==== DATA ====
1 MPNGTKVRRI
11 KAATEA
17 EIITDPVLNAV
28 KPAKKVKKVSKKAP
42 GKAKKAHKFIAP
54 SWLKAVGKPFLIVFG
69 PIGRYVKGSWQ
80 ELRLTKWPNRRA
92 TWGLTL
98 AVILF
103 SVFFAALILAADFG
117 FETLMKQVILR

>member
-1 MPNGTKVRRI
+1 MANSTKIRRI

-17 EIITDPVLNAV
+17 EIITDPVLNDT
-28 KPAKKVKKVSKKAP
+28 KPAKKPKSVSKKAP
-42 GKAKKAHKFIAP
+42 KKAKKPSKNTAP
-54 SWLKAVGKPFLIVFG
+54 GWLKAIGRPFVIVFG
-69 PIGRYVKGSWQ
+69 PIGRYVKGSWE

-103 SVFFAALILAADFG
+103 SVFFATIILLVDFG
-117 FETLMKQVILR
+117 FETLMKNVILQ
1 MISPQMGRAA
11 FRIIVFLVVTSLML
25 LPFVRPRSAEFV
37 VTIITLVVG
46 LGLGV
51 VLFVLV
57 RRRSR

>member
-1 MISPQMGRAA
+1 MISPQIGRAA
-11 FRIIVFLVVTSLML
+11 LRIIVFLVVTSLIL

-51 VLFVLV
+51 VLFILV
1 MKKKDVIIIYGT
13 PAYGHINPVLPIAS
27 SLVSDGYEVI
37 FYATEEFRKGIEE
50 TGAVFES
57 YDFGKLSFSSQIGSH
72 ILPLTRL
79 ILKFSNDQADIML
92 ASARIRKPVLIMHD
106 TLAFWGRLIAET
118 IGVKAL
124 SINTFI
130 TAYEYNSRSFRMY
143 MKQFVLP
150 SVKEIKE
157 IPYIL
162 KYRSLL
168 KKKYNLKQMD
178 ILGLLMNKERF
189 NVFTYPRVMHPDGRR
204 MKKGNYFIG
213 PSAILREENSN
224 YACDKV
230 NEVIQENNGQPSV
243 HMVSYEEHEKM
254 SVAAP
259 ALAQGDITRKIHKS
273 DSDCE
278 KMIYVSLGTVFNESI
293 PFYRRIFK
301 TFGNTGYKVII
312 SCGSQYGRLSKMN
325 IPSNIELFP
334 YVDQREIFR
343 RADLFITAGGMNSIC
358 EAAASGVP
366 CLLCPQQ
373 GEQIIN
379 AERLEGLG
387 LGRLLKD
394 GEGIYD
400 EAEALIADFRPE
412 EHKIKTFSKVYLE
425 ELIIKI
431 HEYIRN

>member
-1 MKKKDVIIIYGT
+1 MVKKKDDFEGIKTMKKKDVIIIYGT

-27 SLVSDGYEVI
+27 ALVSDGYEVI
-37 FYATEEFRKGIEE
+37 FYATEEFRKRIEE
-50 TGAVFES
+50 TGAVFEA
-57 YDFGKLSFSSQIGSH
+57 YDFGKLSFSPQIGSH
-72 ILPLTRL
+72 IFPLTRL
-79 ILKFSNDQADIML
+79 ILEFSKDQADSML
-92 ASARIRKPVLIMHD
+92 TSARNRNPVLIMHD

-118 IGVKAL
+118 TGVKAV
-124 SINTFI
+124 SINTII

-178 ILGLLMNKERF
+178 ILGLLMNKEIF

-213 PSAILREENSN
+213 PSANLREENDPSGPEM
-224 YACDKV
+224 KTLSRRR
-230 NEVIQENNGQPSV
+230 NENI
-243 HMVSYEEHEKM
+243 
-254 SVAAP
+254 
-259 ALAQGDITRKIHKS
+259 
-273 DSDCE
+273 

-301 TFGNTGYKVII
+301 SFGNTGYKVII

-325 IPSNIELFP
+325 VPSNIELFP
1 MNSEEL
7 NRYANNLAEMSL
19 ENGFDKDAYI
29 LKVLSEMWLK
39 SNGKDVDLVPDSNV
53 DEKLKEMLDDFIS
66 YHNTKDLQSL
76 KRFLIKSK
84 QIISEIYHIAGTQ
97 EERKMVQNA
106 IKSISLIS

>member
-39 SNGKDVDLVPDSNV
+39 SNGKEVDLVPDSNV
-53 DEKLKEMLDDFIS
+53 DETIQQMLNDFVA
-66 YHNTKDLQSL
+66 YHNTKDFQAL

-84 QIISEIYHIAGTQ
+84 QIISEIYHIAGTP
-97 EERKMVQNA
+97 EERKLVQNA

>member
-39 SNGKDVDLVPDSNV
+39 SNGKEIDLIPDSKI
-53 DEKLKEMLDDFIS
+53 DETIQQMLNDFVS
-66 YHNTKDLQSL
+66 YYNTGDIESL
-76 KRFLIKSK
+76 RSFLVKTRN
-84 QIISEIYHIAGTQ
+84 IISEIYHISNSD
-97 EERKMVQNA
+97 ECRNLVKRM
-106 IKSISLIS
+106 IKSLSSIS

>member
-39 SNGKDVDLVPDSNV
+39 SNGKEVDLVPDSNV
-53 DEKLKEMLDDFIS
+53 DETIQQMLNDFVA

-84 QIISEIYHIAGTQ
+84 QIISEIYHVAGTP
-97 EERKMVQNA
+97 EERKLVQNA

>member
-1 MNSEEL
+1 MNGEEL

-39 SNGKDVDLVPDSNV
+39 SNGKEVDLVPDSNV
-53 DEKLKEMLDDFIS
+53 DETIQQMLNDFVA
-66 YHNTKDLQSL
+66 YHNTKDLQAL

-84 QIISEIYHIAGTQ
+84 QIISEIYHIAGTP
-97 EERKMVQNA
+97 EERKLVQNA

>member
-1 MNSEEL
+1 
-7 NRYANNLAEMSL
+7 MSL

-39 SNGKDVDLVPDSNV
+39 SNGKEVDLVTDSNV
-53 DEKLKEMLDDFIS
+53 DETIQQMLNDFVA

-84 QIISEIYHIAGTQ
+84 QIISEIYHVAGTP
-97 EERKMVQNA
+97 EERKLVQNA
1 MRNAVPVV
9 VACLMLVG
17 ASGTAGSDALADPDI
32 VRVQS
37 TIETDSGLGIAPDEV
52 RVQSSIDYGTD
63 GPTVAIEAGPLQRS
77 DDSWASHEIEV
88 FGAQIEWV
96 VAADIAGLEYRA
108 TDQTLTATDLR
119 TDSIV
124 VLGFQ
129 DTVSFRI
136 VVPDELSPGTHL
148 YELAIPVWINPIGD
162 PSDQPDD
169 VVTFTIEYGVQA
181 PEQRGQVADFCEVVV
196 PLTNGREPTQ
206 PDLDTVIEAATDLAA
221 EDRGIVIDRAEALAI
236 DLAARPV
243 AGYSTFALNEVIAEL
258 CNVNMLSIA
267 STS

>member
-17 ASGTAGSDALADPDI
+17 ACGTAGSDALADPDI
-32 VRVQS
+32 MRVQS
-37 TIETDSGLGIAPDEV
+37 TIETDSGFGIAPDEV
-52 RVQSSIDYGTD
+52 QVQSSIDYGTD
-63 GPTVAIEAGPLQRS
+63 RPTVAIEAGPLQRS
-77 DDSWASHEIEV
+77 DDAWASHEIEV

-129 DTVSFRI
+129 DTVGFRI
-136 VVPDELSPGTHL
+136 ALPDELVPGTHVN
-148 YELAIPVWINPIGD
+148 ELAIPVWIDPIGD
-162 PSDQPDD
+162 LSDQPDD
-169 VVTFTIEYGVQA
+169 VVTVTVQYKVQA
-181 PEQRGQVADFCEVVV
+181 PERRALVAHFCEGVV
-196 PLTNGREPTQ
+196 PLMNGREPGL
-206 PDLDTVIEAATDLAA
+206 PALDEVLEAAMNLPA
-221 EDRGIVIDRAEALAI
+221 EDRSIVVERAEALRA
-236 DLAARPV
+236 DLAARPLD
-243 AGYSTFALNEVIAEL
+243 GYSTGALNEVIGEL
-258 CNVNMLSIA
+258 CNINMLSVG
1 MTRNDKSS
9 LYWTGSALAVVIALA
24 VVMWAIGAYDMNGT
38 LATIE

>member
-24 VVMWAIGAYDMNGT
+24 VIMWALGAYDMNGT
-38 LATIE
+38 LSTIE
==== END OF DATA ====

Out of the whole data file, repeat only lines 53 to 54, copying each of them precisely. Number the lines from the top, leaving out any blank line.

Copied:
106 TLAFWGRLIAET
118 IGVKAL